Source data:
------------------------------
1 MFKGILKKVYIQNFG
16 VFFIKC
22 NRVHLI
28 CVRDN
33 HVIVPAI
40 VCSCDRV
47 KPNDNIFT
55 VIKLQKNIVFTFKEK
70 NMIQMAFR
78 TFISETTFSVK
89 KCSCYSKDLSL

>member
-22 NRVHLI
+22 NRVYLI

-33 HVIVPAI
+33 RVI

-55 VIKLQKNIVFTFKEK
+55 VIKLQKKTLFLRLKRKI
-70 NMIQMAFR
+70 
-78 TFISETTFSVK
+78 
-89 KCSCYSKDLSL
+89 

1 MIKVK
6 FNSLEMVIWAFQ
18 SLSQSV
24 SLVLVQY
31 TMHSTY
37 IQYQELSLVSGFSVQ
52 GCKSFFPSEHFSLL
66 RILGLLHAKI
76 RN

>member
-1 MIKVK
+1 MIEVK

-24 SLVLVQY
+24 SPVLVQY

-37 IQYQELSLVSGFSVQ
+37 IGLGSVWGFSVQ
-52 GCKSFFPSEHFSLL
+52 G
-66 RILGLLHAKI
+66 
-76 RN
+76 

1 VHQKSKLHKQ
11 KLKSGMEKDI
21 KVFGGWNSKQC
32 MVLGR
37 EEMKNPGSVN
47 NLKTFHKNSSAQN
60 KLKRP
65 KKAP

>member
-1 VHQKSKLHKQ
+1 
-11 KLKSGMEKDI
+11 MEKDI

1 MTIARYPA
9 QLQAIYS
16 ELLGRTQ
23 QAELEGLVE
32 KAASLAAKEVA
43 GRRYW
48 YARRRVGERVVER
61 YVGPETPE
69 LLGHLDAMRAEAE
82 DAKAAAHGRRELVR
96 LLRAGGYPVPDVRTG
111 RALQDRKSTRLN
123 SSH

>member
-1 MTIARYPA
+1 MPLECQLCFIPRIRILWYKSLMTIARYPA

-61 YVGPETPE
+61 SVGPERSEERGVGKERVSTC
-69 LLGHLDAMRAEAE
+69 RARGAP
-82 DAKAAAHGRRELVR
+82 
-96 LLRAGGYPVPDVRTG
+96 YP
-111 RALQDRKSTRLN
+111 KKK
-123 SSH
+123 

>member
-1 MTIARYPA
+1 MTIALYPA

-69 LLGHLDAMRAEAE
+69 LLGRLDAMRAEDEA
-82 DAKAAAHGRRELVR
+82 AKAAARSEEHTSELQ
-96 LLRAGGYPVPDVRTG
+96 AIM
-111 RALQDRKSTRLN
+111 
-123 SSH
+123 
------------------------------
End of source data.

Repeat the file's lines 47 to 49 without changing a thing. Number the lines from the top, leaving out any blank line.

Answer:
1 VHQKSKLHKQ
11 KLKSGMEKDI
21 KVFGGWNSKQC